• I can almost understand trying until you have spent $200, and maybe even spending the other $100 in your pocket chasing your loss.

    The game probably was rigged, most games like that are to a degree. People actually travel around to figure these games out and there’s video evidence of the games cheating people out of prizes.

    But it’s not even as though he was in with a chance of getting any of that money back. He was prepared to lose $2600 to win a $200 toy. That makes him an idiot.

    • He went double or nothing multiple times to try and get hit cash back. Generally, if someone accepts a bet of double or nothing, you know the odds are stacked against you.

    • If you can’t figure out how to win in the toss a ball into the tub you should probably just give up on life.

      High angle, slow toss that lands on the side of the tub rather than the bottom. You will win 100% of the time. I got one of those bananas in Vegas for a grand total of $12 and a large Domo for $3

  • It’s crazy that he put that much money into the machine for the chance to win a $150 accessory, but it reamins possible the machine was rigged.

    • All the owners would need to do to prove it wasn’t rigged is explain that it is physically possible.

      With a prize that expensive at a carnival it should be expected that your chances of winning are almost nil.
      The chance of winning the lotto is approximately 1 in 13,983,816- at about $8 a ticket you’re statistically likely to blow a LOT of cash before you reclaim any of your losses. It doesn’t mean it’s rigged, just that you’re an idiot if you keep trying.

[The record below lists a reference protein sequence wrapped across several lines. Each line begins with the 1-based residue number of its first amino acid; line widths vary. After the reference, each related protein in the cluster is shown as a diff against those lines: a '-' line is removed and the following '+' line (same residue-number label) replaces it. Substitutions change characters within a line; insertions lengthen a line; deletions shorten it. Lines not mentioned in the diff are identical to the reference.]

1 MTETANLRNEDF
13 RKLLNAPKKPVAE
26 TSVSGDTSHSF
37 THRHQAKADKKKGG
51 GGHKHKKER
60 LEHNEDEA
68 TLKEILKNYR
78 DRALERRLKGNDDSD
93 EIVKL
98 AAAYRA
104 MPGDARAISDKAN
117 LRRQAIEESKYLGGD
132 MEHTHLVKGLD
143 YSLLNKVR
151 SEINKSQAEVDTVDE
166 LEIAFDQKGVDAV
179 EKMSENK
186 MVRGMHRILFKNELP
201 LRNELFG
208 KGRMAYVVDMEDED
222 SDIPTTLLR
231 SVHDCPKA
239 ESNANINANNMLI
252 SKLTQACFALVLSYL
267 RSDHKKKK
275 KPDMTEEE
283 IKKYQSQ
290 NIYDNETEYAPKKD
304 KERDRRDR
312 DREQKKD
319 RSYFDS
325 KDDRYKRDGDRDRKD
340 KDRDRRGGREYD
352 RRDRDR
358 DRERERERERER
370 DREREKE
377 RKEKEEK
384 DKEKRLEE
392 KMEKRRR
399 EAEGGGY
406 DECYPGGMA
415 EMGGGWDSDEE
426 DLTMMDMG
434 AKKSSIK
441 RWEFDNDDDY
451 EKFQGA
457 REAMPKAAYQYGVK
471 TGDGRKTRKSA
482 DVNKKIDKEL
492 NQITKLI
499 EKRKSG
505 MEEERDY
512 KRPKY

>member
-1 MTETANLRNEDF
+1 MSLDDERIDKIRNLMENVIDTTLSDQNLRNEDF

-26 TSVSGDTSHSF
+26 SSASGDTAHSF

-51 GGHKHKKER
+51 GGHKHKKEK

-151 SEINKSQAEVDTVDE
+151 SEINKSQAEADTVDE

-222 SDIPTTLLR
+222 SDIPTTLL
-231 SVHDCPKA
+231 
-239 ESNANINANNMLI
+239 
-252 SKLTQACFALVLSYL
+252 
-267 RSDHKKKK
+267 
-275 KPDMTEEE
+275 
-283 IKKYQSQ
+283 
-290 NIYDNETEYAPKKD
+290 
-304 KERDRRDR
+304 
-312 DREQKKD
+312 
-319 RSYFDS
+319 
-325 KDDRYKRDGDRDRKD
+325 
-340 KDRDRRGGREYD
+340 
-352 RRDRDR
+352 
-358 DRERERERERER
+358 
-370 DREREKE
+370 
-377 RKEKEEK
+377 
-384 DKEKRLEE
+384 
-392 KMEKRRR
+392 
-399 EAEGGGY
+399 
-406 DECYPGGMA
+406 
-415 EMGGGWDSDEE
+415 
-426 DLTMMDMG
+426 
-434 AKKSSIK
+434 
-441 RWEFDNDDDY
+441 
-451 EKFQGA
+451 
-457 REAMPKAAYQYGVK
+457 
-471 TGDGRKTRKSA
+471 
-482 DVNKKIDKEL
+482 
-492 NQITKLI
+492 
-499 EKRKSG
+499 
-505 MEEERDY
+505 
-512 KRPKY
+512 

• I’m not saying its rigged because the guy lost $2600, but merely possible because those machines are routinely found to be rigged. One of the commenters in the gawker article provided a link if your interested.

    • agreed, to be stupid enough to put yourself in a situation like this… you deserve to lose

    • It used to be $260, 000 but he spent most of it trying to win a ps move at a fete.

    • Probably not uncommon.

      I’d have about that amount of money, granted I have a lot more money in assets (car, motorbike, house, general assets, superannuation, novelty sized banana), but as far as spare cash goes, I’d say I would have around that mark. It’s quite depressing really, I gotta stop buying random shit on ebay.

      • Yeah i’m in the same boat, it’s not that strange among people trying to pay off large assets like mortgages.

        This bloke doesn’t strike me as an investor though….

  • I think the greater loss would have been his disappointment should he have won the Kinect

  • I would imagine there was a point where he decided to continue even though he knew it was impossible to win, with the full intention of suing the machine makers.

  • He looks pretty old so to have a 2.6k life savings is pretty concerning, I think the judge should assign him a financial adviser through cost of the carnival and hey he got something in return…some kids walk away with nothing

  • The video says he went back to complain the next day and he got $600 back (and the banana).

  • My God. Stories like this frustrate me. Is it not worthy enough to have the money to actually pay for a Kinect satisfying enough? Nooooo you have to win it as well…. Wake up moron!

  • I think we are all missing the main issue here – that stuffed banana has dreadlocks :O